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The Copernicus Quest

How an astrophysicist with a "collecting gene" became the world's authority on a revolutionary, allegedly unread book

November-December 2003

Owen Gingerich, Ph.D. '62, takes a seat on his "rocket cart"—a dolly with a steering stick in front, a straight-backed chair amidship, and a big fire-extinguisher mounted at back. Donning a crash helmet and an aviator's scarf for the trip, he reaches behind him and turns on the extinguisher, which releases a propulsive jet of carbon dioxide. The cart begins to move across the floor of the Science Center lecture hall. Gingerich picks up speed until he is accelerating furiously with a look of terror on his face toward a side door, which flies open just in time and out he goes. Assistants in the wings drop "a big sack full of pipes," he explains, which make a huge clatter off stage. Gingerich is demonstrating Newton's third law, that for every action there is an equal and opposite reaction. Of course, students in his Core curriculum course, "The Astronomical Perspective"—the longest-running course under the same management at Harvard—love his teaching methods. What they don't know is that Gingerich is deep into a pattern of compulsive behavior that has him jetting around the world, from Uppsala to Melbourne, Moscow to Beijing, hundreds of thousands of miles in search of "the book that nobody read."

Copernicus looks over the shoulder of Gingerich, who has spent decades chasing the great one's work and has now chronicled the hunt in a sprightly book. The hunter's passport, along with evidence, discovered in his office, of a fondness for gastropods.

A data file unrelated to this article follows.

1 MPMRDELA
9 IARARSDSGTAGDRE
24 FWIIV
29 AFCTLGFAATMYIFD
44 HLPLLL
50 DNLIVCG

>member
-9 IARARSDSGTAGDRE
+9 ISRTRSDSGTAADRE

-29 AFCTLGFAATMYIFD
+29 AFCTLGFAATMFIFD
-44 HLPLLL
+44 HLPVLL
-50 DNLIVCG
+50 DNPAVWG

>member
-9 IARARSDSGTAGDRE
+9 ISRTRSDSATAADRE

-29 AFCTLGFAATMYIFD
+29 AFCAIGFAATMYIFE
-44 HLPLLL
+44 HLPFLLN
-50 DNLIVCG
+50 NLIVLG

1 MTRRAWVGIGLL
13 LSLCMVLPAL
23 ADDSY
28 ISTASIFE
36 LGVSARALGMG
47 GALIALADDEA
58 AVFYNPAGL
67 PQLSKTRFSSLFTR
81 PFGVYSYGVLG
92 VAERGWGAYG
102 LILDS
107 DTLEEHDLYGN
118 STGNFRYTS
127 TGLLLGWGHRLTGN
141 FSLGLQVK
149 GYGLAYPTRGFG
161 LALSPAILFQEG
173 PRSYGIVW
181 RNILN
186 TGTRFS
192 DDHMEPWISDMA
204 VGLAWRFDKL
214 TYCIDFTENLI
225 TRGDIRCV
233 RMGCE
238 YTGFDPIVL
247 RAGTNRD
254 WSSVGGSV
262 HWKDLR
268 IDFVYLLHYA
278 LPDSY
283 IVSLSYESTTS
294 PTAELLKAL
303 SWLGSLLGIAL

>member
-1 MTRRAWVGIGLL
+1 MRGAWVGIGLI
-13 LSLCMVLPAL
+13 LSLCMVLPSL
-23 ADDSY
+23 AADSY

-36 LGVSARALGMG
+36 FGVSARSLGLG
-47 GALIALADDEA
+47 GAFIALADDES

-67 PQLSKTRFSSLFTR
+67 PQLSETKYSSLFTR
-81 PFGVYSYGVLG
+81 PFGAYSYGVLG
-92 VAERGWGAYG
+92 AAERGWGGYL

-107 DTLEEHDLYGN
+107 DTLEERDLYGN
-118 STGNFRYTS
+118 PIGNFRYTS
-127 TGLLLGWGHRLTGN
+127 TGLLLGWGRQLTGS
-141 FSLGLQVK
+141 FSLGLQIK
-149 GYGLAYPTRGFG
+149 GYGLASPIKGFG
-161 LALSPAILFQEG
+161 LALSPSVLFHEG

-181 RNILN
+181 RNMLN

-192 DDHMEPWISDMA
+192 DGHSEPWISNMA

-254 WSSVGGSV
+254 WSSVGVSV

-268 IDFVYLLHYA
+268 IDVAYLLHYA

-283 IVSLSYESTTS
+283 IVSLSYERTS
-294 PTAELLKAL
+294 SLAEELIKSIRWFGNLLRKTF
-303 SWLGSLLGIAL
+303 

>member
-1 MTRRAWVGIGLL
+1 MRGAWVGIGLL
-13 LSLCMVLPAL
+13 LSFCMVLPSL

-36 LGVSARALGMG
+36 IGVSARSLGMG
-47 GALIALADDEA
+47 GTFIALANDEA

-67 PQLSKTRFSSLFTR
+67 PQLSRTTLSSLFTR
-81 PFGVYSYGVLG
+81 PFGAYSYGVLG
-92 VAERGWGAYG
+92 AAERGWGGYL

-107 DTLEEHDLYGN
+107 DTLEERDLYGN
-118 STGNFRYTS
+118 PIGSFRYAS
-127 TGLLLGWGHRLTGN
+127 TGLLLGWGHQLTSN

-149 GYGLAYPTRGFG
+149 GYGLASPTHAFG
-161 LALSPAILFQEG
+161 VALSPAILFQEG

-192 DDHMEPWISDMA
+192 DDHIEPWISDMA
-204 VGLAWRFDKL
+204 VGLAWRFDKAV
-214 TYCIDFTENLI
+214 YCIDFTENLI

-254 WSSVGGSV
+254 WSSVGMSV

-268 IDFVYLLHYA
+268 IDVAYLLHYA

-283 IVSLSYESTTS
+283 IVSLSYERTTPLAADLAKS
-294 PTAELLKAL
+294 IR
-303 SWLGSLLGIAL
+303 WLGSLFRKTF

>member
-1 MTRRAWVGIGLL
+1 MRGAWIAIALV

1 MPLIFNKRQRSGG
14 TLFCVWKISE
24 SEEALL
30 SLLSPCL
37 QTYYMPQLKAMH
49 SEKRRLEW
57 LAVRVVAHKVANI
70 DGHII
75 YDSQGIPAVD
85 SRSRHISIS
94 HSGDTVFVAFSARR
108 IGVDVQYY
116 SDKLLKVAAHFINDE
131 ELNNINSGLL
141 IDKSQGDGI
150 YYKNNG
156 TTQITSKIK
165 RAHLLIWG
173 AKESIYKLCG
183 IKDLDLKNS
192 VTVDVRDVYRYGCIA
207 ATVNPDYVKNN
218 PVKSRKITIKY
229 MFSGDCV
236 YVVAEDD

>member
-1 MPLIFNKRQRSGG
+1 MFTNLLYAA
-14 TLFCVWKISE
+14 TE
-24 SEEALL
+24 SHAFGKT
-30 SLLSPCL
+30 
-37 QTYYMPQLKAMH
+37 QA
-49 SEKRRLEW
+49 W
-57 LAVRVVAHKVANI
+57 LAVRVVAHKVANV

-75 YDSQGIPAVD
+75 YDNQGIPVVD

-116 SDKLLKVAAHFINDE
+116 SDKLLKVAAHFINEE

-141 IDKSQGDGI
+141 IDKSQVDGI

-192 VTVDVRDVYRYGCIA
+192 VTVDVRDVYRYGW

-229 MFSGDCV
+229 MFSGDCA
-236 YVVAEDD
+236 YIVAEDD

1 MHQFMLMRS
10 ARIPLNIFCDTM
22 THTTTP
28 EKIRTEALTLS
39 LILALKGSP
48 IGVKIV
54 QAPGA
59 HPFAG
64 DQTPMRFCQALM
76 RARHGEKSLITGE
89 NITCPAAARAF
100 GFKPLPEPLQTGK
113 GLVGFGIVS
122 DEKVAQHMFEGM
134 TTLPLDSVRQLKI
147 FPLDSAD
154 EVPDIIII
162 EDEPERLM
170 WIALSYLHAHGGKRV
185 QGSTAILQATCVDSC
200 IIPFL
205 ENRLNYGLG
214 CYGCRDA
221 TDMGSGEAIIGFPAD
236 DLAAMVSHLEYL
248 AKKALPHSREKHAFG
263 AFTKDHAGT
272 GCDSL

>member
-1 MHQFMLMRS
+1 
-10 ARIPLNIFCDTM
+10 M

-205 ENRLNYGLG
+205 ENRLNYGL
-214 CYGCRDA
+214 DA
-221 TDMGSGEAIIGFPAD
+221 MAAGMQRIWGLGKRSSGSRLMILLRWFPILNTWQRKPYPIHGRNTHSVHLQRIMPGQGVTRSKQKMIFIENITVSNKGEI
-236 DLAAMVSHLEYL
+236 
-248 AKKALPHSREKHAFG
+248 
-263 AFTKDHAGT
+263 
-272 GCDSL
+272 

Portrait and photographs of shells by Jim Harrison. Photomontage by Bartek Malysa

Gingerich retired from teaching at the end of 1999 and took his farewell ride on the rocket cart at a reunion of former teaching fellows the next spring. But he is still obsessed by the book, as he has been for more than 30 years. It is the revolutionary work of Polish astronomer and cleric Nicolaus Copernicus, De revolutionibus orbium coelestium libri sex, literally "Six Books on the Revolutions of the Heavenly Spheres." Copernicus died soon after the book came off the press in 1543, but his magnum opus went on essentially to ignite the scientific revolution. It is usually referred to in the short form, De revolutionibus, and "Day revoluty-OWN-ibus" is a good approximation of its proper pronunciation, says Gingerich. Its title page reminds him of an optometrist's chart:

NICOLAUS CO

PERNICUS OF TORUN

ABOUT THE REVEOLUTIONS OF

the Heavenly Spheres in Six Books.

Copernicus argued against the conventional wisdom, promulgated by Claudius Ptolemy in Alexandria around A.D. 150, that the earth was fixed at the middle of the universe. He proposed instead that what could be observed of planetary motion could be explained if the sun was immovable in the middle, with the earth and other planets going around it, the modern understanding of the solar system.